Four Tips for Re-Thinking Your To-Do List for Greater Productivity

‘Tis the season to be busy. At this time of year, my to-do list makes me hyperventilate. Fear not. I have some tips that can help you minimize stress and get more done.

Tip #1: Start With Something You Like

Put something you like to do at the top of your to-do list. When you start off your day with something you enjoy, it can help motivate you to action. I often find that when I start my day with something pleasant, my attitude is much better and I’m more willing to dive into icky tasks like cleaning the bathroom.

Tip #2: Shorten Your List

Yes, that’s what I said. Choose the three most important items for the day. Write them on a piece of paper, whiteboard or sticky note, whatever works for you—but make sure there is a physical reminder of what your priorities for the day are. These items are your do-or-die items, the I-will-not-go-to-sleep-tonight-until-these-are-done items.

By selecting only three tasks (instead of 10? 15? 25?), you help your brain focus and eliminate some of the stress that goes with trying to keep so many tasks in mind at once. Being laser focused can help you quickly reject tasks that are not on the list and make space for the ones that really matter for today.

Before you scoff, give it a try and see what happens to your ability to concentrate. I’ve found that this works especially well on weekends when there are 15-20 things I’ve told myself I “should” do, but I’ve given zero thought about what’s important or how realistic the ever-growing list is. For some reason, having only three items on the list makes it easier to hunker down and get started—and getting started always seems to be the hardest part. In fact, I usually get done when there are only three items on my list.

Tip #3: Examine the Thoughts Behind the Tasks

Our thoughts determine how we feel and respond to situations, so if you feel overwhelmed by your task list, take a look at the thoughts you have attached to each task. So, step one would look like this:

Task Thoughts About the Task

Go ahead and brain dump onto paper to get all the stuff swimming in your head out. Once you’ve unloaded, step two is to you can come up with a different thought about each task that is more positive than the Debbie-downer thinking.

Simply getting the task and thoughts out of your head and onto paper can help you detach and see the tricks your mind is playing on you. I did this exercise the other day and it helped me realize all the negative crap I was telling myself, e.g., “This is going to take forever. I’ll never get it done today. It’s going to be really hard to get a hold of people and get everything organized.”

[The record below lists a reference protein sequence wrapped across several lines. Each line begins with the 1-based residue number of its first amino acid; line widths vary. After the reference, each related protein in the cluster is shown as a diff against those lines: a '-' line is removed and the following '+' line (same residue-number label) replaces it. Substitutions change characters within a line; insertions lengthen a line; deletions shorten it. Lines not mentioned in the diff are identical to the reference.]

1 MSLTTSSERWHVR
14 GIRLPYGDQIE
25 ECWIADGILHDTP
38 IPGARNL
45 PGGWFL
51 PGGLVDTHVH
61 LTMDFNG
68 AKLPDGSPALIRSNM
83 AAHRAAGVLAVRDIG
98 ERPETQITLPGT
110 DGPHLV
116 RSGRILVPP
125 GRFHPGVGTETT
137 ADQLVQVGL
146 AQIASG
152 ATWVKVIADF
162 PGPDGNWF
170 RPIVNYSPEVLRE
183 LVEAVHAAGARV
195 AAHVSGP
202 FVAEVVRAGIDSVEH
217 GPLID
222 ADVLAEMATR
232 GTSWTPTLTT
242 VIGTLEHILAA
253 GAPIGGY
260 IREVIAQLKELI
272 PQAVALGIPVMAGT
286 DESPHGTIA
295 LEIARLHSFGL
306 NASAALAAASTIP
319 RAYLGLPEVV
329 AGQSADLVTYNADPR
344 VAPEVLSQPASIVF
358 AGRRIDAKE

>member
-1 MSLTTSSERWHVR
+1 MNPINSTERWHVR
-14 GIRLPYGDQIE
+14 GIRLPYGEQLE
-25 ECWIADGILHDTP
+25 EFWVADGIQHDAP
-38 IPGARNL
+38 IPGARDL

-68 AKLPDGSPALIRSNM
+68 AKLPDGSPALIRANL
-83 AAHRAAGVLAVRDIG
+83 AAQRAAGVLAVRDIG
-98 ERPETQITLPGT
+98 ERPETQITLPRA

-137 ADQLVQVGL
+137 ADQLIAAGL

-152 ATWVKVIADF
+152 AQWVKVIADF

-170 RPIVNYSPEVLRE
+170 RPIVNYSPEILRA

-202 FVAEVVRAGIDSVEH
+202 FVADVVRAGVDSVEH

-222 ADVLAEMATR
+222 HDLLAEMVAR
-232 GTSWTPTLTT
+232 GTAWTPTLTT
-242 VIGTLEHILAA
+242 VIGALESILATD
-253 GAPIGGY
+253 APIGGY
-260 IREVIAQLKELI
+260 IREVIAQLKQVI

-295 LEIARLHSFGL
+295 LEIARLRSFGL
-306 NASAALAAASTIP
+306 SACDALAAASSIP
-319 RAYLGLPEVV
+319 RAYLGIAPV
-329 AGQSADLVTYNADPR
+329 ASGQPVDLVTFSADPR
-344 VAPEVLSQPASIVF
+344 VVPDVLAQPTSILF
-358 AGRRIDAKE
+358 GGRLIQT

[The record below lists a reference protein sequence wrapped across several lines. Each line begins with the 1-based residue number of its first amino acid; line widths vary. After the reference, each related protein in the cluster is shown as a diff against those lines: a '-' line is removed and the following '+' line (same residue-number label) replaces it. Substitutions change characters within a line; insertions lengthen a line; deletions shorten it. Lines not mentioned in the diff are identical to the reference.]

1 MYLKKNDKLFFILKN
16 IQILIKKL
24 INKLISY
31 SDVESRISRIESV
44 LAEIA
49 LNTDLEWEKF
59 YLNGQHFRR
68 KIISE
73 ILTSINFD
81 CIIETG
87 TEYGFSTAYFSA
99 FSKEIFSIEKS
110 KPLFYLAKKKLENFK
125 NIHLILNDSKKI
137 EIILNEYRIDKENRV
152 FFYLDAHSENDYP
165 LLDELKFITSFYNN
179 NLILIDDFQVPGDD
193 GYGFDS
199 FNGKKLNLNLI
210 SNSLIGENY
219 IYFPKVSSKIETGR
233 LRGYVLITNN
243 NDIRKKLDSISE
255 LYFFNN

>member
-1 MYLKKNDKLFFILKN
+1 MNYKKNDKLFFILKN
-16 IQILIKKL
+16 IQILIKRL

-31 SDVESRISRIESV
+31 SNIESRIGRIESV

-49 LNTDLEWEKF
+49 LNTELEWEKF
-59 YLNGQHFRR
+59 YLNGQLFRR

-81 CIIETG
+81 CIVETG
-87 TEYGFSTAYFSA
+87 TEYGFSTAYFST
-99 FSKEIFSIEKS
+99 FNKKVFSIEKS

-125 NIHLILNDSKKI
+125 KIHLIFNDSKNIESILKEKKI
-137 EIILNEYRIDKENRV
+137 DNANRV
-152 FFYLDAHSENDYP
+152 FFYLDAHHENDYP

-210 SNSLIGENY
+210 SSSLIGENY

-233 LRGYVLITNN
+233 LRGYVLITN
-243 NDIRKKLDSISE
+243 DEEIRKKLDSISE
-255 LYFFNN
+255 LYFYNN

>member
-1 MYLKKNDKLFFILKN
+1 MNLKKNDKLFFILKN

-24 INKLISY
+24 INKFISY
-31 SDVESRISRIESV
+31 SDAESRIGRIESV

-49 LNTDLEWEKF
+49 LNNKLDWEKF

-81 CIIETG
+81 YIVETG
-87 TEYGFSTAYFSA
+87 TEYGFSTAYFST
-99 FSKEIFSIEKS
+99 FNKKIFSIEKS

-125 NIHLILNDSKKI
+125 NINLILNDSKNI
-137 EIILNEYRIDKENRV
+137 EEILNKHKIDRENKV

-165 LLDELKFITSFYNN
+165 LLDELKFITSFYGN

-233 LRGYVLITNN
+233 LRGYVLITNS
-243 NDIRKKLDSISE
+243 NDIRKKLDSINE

After reading through all those Debbie-downer thoughts parading through my brain, no wonder I didn’t want to do the tasks. Who would?

But I had to laugh at myself. There was no way each task on my list could be nearly as horrible as my brain was telling me it was. So for each task, I replaced my Debbie-downer thought with something more positive, but still believable, like, “Maybe it won’t take as long as I think. This could actually be fun to. Maybe it won’t be hard…”

As a result of trying on a new thought, my attitude about the task shifted. I also prioritized the tasks (see Tip #2) so that the list didn’t feel so long and daunting. Lo and behold, I got everything on the list done (plus some!) with vim and vigor instead of drama and angst.

Tip #4: Connect Your Tasks to a Core Value

Sometimes what can stop our forward progress is that the task in front of us seems pointless. One way to overcome task inertia is to explore these questions:

  • Why am I doing this task?

  • What value will I be honoring?

While it may seem like a simple question, the truth is that most of us go blindly through our days doing things we “have” to do without thinking about the reasons why. If you don’t know why you’re doing the task or what value it’s honoring, dig a little deeper to see why it’s on your list in the first place. If it’s not important and you don’t know why you’re doing it, ditch it! If you like your reason why and can connect it to a core value, then it might be easier to go for it.

  • What are the likely consequences of not doing the task?

Remember, you can always choose not to do the task. Sometimes, simply realizing we still have a choice can help motivate us.

  • Whose approval am I trying to gain? Asking this question can help you determine whether you are trying to please yourself or someone else. And if you’re trying to please someone else, are you sure this task is really the way to do it? Some of us often take on tasks we believe will please another person, only to find out that our efforts go unnoticed. Make sure you understand the real reason you’re doing the task, and if it’s to please someone else, you better be sure it’s something they want done.

  • By avoiding the task, what else am I avoiding?

There are generally two reasons we don’t do things: we don’t know how or we have some belief about it that causes fear. So, ask yourself whether you have all the information you need or if you need to be taught. Find a helpful resource if you don’t know how to do something. On the other hand, if you’ve attached a belief to the task, e.g., “I suck at this,” then you’re not likely to improve or even try. Instead, you could see what it’s like to tell yourself, “I’m figuring this out” or “I’m learning something new.” How does a different thought impact your motivation?

Do you have tips of your own? I’d love to hear what works for you when it comes to tackling your to-do list.

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